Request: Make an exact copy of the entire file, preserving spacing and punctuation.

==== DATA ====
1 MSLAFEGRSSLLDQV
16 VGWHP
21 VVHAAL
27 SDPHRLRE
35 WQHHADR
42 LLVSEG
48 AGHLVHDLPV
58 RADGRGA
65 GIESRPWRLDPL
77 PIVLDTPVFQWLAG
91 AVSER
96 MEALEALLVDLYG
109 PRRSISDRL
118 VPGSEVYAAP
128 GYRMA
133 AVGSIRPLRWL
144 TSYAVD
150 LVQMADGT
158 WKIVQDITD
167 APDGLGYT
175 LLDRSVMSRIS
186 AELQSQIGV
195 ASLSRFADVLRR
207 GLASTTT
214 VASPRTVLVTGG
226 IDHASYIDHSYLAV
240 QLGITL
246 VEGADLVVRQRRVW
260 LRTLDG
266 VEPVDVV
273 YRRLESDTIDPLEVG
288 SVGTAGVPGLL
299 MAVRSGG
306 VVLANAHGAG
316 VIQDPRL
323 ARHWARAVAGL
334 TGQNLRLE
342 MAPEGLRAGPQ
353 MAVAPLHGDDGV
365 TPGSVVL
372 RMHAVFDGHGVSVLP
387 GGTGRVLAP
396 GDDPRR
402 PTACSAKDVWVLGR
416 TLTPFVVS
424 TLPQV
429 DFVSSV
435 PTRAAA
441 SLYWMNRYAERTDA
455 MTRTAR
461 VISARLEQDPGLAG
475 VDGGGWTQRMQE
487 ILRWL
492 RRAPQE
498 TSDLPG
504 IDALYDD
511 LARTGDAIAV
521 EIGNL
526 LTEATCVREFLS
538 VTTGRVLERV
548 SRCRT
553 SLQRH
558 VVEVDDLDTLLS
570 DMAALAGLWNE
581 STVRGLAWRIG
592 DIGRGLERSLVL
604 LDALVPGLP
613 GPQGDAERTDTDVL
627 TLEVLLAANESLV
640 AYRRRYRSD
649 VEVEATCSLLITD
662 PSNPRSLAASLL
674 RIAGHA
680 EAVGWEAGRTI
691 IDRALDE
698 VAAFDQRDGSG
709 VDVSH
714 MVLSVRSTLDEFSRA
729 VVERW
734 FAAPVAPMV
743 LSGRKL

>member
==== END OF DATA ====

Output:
1 MSLAFEGRSSLLDQV
16 VGWHP
21 VVHAAL
27 SDPHRLRE
35 WQHHADR
42 LLVSEG
48 AGHLVHDLPV
58 RADGRGA
65 GIESRPWRLDPL
77 PIVLDTPVFQWLAG
91 AVSER
96 MEALEALLVDLYG
109 PRRSISDRL
118 VPGSEVYAAP
128 GYRMA
133 AVGSIRPLRWL
144 TSYAVD
150 LVQMADGT
158 WKIVQDITD
167 APDGLGYT
175 LLDRSVMSRIS
186 AELQSQIGV
195 ASLSRFADVLRR
207 GLASTTT
214 VASPRTVLVTGG
226 IDHASYIDHSYLAV
240 QLGITL
246 VEGADLVVRQRRVW
260 LRTLDG
266 VEPVDVV
273 YRRLESDTIDPLEVG
288 SVGTAGVPGLL
299 MAVRSGG
306 VVLANAHGAG
316 VIQDPRL
323 ARHWARAVAGL
334 TGQNLRLE
342 MAPEGLRAGPQ
353 MAVAPLHGDDGV
365 TPGSVVL
372 RMHAVFDGHGVSVLP
387 GGTGRVLAP
396 GDDPRR
402 PTACSAKDVWVLGR
416 TLTPFVVS
424 TLPQV
429 DFVSSV
435 PTRAAA
441 SLYWMNRYAERTDA
455 MTRTAR
461 VISARLEQDPGLAG
475 VDGGGWTQRMQE
487 ILRWL
492 RRAPQE
498 TSDLPG
504 IDALYDD
511 LARTGDAIAV
521 EIGNL
526 LTEATCVREFLS
538 VTTGRVLERV
548 SRCRT
553 SLQRH
558 VVEVDDLDTLLS
570 DMAALAGLWNE
581 STVRGLAWRIG
592 DIGRGLERSLVL
604 LDALVPGLP
613 GPQGDAERTDTDVL
627 TLEVLLAANESLV
640 AYRRRYRSD
649 VEVEATCSLLITD
662 PSNPRSLAASLL
674 RIAGHA
680 EAVGWEAGRTI
691 IDRALDE
698 VAAFDQRDGSG
709 VDVSH
714 MVLSVRSTLDEFSRA
729 VVERW
734 FAAPVAPMV
743 LSGRKL

>member